Vinyl Tile vs. Vinyl Plank Flooring
Posted on February 21, 2012 by David
The title of this post suggests that there might be many great differences between tiles of vinyl flooring and vinyl plank flooring. One reason you may find very little on the internet covering this topic is that not much separates them. Both are waterproof. Both can be installed either as floating floors or via adhesive. They can both go above or below grade. They can have the exact same levels of scratch and wear resistance. They each come in varieties of thicknesses, and can bear the full range of finish looks from matte to high gloss. The discount flooring available at Floors To Your Home includes both at great savings, and usually you even get your flooring with free shipping. Vinyl plank, tile and sheets, taken together as a team of flooring options under the broad group “vinyl,” come in as the second most popular kind of flooring, just after carpet.
So what does separate the two? Really it’s just aesthetics, the look of the flooring. It’s not too much of an oversimplification to say that the big difference between tiles and planks is that tiles are shaped like squares, and planks are shaped like rectangles. What these shapes lead to is where you’ll find the biggest factor in your choosing one over the other. It has to do with the types of flooring vinyl tiles and planks are made to resemble.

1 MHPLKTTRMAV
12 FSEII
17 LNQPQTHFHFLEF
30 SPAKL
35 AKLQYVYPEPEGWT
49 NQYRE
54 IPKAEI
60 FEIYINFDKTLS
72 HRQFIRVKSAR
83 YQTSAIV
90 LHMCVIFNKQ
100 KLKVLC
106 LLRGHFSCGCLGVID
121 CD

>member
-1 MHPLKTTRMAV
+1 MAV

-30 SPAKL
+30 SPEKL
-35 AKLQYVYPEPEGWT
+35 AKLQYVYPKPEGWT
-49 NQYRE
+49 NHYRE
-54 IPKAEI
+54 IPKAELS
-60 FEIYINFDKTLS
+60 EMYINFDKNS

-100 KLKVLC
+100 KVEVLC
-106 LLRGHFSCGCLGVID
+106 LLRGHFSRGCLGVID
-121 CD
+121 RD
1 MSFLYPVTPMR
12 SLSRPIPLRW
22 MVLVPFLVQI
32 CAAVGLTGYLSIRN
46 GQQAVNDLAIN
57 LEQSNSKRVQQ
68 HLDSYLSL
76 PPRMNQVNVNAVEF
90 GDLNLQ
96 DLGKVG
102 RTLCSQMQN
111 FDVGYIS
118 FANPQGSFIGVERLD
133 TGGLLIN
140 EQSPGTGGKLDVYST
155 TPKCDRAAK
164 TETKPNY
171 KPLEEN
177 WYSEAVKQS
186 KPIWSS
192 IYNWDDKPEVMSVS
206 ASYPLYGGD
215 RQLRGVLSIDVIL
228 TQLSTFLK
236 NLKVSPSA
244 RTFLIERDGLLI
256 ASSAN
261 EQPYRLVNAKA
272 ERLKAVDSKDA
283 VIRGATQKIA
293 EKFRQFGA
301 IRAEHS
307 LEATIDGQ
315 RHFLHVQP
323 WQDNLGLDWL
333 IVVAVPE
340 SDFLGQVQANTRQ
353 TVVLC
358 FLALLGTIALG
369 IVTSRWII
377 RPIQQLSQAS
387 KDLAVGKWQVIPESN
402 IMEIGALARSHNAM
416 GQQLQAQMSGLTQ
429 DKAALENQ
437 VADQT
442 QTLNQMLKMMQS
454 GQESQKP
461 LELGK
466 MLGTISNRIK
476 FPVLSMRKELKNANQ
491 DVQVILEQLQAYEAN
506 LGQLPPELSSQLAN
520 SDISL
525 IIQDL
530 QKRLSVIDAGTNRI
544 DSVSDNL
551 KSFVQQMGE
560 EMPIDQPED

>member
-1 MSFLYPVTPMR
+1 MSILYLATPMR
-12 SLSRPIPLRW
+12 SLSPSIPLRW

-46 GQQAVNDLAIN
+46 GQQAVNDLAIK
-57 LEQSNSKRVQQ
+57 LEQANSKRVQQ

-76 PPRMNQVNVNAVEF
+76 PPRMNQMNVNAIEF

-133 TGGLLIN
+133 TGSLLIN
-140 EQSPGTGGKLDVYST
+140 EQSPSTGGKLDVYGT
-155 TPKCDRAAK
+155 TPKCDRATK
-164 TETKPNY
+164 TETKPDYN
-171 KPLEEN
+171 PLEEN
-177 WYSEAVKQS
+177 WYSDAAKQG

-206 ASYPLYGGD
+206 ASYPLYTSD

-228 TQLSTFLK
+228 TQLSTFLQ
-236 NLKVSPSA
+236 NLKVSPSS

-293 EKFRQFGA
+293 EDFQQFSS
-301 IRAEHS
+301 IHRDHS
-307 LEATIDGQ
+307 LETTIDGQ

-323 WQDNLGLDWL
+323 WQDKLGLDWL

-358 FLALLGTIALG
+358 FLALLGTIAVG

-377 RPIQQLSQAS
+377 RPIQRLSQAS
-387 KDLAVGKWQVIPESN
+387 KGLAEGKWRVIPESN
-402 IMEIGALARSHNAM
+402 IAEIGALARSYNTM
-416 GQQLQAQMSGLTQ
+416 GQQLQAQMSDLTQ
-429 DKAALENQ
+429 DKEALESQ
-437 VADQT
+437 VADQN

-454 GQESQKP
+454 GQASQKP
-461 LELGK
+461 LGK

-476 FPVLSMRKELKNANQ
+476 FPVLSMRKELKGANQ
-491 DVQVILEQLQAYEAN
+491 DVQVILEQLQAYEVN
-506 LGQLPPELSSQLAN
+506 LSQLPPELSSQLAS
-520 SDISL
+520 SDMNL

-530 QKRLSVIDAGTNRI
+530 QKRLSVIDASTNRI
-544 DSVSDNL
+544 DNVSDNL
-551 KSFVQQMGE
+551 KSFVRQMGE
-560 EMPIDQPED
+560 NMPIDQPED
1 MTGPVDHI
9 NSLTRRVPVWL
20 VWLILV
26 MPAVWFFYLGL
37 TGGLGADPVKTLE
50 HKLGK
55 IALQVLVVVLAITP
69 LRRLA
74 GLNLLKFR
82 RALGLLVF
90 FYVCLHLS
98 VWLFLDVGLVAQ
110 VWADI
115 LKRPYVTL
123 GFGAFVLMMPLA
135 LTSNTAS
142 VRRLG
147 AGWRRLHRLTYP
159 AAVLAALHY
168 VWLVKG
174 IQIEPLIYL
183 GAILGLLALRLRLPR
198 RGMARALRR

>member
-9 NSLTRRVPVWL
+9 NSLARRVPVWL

(all images can be clicked for larger versions)
Vinyl Plank Flooring
The plank shaped vinyl products are made specifically to resemble hardwood flooring in the same way that laminate flooring planks were originally designed to do. Laminate came to the US in the 90’s as a way of getting a hardwood look with some different durability factors. It tended to be more scratch resistant, and less affected by environmental changes, for instance.
Vinyl Plank Flooring has been developed to cover the last major issue with home flooring – water. However well some hardwoods and laminates can handle moisture, neither of them are fully waterproof, and vinyl, to put it simply, just is. With vinyl plank, you can continue the hardwood look you have established for the rest of your house all the way into your basements, bathrooms and kitchens without worry of steam expanding your boards, or spills eventually seeping between planks.
Vinyl Tile Flooring
Vinyl tile flooring has usually been designed to resemble slate and stone floors, which also usually come in square cuts. The advantage you get with the vinyl is that if you drop something heavy, like a serving dish or a rounded stone, the vinyl floor will not crack or chip away.
Vinyl tile can also come in basic colors or abstract patterns, so you can have your floor just be one solid color, or a pattern, calm or striking. Think of the looks you could achieve . . .
. . . oooh. All we need now is a backwards dancing, eerie host.
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W. David Lichty is the Content Guy at Floors To Your Home (.com). In my spare time I shoot and edit video, explore film history, mix music (as in ‘play with Beatles multi-tracks’) and write non-fiction for my friends. Connect with me on Google+